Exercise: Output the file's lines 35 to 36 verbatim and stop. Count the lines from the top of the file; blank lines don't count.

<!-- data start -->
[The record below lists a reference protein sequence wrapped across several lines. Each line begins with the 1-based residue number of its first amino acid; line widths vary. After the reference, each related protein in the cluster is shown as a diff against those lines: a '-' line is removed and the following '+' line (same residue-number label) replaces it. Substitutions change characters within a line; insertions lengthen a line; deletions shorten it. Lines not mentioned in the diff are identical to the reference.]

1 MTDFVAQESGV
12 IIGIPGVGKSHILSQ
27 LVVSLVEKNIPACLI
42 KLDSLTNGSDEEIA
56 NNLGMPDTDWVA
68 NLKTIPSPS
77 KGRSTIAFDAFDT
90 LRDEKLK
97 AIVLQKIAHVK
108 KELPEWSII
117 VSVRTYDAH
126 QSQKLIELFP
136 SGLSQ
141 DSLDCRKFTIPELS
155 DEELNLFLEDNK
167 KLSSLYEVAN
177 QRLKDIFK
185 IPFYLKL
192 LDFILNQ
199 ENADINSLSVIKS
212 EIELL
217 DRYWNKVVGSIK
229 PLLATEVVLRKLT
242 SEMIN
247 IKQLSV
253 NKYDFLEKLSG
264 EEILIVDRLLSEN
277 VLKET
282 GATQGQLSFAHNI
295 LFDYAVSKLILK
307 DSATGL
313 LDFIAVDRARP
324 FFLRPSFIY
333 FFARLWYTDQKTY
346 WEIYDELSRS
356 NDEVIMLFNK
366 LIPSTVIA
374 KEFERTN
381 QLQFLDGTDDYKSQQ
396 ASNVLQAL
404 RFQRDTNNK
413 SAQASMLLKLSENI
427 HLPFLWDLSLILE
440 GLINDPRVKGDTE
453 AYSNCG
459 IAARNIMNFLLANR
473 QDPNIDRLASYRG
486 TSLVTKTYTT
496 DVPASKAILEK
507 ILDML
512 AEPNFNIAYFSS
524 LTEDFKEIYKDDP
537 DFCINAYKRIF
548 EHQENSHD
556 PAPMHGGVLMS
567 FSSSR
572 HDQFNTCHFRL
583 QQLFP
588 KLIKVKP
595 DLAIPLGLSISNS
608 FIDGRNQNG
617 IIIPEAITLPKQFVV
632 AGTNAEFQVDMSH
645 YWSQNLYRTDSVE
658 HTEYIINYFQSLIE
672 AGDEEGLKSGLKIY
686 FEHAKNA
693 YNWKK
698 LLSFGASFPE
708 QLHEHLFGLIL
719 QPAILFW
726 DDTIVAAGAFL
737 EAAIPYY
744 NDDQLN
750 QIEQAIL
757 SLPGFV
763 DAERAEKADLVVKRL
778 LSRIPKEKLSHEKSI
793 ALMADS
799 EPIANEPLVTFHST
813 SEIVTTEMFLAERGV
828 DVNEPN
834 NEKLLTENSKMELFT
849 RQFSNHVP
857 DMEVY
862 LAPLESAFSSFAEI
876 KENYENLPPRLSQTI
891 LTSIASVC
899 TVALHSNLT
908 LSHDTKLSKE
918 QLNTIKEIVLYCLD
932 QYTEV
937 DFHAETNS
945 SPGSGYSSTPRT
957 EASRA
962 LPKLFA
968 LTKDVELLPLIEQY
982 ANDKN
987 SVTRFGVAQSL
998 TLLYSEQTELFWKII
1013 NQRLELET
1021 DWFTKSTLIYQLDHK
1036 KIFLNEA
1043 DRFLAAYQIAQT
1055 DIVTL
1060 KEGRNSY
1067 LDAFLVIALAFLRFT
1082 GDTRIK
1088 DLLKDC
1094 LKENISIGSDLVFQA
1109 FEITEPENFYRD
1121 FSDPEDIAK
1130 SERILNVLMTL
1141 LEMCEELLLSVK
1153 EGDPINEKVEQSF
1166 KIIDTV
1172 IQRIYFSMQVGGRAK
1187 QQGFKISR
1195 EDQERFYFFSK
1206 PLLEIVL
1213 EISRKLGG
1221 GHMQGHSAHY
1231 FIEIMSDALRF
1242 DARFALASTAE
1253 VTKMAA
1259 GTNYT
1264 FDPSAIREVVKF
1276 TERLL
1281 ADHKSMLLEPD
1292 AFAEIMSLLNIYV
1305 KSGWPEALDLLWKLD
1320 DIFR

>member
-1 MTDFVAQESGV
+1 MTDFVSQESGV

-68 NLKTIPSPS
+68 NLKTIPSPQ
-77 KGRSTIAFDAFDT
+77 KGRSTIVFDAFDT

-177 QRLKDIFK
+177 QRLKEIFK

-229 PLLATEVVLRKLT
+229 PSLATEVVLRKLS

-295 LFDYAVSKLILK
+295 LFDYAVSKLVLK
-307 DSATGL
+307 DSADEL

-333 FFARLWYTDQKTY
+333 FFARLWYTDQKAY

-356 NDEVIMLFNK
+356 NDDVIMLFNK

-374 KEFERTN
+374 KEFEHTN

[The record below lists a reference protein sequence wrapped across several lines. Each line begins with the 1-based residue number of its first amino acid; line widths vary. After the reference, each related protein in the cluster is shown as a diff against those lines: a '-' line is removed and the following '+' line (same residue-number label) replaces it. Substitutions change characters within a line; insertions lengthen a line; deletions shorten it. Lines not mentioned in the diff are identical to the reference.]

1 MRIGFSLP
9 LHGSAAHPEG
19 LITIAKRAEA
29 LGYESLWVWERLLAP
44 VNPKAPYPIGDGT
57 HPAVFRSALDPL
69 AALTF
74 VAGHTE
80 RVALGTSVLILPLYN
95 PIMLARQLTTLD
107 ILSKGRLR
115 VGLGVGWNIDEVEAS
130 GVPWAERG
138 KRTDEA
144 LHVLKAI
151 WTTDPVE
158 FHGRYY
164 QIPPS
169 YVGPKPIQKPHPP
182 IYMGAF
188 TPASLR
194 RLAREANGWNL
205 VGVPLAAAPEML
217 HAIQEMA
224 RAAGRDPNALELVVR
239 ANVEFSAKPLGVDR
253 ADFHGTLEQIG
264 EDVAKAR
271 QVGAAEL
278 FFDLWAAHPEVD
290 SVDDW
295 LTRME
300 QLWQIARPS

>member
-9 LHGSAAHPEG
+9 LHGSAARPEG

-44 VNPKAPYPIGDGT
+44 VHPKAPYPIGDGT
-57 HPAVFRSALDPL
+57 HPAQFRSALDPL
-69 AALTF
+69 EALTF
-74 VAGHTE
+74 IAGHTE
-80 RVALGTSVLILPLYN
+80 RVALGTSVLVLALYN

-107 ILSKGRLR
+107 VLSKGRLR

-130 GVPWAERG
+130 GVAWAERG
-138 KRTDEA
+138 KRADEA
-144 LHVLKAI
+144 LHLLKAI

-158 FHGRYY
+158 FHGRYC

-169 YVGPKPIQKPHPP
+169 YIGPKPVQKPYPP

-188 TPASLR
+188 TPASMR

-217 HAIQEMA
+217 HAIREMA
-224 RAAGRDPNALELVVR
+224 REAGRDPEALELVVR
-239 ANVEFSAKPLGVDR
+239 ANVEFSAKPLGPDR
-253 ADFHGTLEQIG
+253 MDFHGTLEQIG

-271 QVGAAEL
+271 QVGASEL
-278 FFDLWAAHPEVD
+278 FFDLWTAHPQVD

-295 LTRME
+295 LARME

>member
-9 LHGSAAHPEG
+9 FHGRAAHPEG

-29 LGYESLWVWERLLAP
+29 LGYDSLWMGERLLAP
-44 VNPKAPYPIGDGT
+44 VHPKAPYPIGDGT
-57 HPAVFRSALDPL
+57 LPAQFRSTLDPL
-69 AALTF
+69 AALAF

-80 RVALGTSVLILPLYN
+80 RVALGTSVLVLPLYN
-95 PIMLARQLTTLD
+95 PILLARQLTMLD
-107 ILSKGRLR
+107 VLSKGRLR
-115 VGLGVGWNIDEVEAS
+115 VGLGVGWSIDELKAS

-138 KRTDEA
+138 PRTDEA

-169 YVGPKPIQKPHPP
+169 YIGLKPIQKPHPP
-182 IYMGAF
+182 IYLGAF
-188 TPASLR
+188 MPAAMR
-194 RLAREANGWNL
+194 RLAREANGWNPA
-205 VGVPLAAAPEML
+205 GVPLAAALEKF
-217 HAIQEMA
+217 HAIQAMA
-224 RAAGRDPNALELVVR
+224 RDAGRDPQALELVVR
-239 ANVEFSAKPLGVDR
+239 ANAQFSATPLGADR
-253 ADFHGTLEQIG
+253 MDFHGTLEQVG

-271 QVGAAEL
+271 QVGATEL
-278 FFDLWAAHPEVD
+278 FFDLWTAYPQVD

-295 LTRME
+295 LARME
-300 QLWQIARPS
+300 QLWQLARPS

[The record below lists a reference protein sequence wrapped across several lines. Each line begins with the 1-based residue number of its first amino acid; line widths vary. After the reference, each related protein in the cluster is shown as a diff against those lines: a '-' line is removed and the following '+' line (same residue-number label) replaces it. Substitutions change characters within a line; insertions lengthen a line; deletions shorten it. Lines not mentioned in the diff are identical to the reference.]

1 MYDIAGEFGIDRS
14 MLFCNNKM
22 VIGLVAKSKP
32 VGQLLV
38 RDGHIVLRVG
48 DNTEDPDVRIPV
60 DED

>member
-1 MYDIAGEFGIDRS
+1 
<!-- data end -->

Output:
333 FFARLWYTDQKTY
346 WEIYDELSRS